My in laws lived in the centre of a village named Marathounta which lies about five miles above the town of Paphos. The housing format was a collection of rooms over 400 square metres that were functional and dual purposed.

The kitchen housed a gas cooker, a cabinet for crockery and cutlery a small table and two iron single beds. A curtain hid a large store room which was dark and a good place to keep the home made halloumi (Cypriot cheese), wine, vegetables and dried goods.

When the six children were small that was all the family had and in the winter they all slept there, alongside the animals brought into the storage area as well.

Next to the kitchen was the Kafenion, a medium, one storey square building of old, thick stone; the real centre of the village and a hive of activity for the number of businesses my mother–in-law ran there.

Hot days saw people sitting out on the veranda where palm leaves woven through an overhead frame offered welcome shade, whilst vines provided lush red grapes hanging down for an instant tasty treat.

Tables and chairs were set out in the Kafenion and on the veranda, where the tavli (backgammon) board was passed around as challenges for games were made and accepted. Card games were also very popular, but mainly it was the place for the men to gather late in the afternoon whilst their wives prepared an evening meal at home in peace. They would take the opportunity, over a cup of coffee, to talk politics and put the world to rights often using a gomboloyi, or worry beads, to concentrate their thoughts.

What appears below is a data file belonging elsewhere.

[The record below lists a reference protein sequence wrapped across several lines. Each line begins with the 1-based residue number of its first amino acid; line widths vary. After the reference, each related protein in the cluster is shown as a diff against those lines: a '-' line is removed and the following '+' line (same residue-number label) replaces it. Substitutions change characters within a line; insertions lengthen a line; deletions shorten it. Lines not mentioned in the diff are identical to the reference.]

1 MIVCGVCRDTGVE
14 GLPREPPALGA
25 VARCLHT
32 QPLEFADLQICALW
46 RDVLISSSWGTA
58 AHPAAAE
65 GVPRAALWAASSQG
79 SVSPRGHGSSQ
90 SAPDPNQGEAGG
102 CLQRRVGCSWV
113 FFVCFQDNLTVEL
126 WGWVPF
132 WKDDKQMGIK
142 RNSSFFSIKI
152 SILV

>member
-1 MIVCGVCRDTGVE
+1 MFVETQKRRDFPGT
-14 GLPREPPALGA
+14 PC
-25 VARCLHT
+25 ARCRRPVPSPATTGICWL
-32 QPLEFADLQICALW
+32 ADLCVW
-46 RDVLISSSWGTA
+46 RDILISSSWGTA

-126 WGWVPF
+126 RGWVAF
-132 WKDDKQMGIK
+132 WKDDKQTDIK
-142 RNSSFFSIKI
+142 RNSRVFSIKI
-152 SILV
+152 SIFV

There is an art to manipulating these whilst making it look effortless and it is quite mesmerising to watch. These men started their days early, often before dawn working as drivers, farmers, labourers before coming home to work their own fields; they deserved an hour’s relaxation. Papas Nikos, the village priest would always make an appearance about half past four, and join in the discussions being put for or against the topic of the moment. Distinguished in his flowing blue robes, high black hat and white beard he was very warm and kind, always greeting me with an English, “Hello”.

The Kafenion doubled up as a convenience store and my mother in law, Domniki, sold a selection of fresh breads and pittas, cheese, dried goods and drinks. The favourite beer on the island was, and still is, Keo which was sold alongside bottled Coca Cola, Fanta orangeade and a local favourite called Garzozo which is a sherbet drink. Very refreshing on a hot day. The local firewater is called Zivinea and Domniki’s home brew was the most popular.